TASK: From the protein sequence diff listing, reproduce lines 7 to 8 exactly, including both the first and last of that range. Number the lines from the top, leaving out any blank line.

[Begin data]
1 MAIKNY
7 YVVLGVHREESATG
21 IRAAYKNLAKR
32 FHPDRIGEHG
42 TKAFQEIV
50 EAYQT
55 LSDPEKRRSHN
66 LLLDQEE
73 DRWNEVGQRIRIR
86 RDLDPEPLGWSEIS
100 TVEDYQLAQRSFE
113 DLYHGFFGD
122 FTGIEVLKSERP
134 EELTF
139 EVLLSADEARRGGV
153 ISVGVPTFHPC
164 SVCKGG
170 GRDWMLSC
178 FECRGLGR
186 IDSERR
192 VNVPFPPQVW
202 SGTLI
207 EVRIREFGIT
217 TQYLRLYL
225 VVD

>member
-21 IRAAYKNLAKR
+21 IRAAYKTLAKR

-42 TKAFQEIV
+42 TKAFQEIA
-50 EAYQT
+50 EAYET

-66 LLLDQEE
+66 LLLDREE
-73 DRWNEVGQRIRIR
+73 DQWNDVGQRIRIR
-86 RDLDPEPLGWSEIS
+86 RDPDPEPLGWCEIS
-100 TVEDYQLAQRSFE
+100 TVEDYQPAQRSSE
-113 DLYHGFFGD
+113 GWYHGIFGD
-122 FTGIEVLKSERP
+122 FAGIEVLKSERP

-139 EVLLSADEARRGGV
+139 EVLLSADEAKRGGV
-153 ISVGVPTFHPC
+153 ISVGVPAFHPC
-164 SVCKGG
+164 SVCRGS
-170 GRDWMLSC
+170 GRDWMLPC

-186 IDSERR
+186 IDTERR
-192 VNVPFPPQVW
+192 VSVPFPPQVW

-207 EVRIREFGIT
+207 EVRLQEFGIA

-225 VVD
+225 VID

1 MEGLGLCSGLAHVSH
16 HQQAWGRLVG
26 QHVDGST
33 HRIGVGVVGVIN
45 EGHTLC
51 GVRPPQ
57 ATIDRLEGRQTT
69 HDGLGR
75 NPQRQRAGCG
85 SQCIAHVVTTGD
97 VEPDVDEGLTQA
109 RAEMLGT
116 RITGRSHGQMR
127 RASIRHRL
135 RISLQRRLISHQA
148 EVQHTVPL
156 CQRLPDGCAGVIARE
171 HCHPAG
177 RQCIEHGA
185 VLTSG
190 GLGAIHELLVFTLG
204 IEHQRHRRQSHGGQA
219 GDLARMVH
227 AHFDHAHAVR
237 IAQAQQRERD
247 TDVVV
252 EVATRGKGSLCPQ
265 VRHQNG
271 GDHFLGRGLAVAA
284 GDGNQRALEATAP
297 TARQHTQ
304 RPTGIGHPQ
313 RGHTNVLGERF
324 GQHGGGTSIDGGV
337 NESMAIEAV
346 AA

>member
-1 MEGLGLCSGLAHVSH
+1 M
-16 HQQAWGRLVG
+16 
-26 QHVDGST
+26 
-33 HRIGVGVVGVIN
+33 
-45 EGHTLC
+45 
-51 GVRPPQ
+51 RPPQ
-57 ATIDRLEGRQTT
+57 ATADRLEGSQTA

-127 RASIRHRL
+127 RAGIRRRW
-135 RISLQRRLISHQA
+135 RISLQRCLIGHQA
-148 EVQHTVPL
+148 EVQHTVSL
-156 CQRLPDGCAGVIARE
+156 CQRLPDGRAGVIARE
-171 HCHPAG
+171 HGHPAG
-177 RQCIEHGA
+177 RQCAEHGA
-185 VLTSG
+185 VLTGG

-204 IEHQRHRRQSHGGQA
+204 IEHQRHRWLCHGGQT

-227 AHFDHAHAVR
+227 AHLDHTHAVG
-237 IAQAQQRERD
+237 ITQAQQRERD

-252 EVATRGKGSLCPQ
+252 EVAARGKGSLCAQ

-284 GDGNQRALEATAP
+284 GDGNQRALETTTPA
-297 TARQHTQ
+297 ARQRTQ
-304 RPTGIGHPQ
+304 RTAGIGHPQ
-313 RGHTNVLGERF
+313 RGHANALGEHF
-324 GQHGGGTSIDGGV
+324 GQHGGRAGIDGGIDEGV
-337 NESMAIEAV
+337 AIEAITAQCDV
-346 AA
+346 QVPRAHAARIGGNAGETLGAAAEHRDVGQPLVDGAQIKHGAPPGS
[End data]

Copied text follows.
55 LSDPEKRRSHN
66 LLLDQEE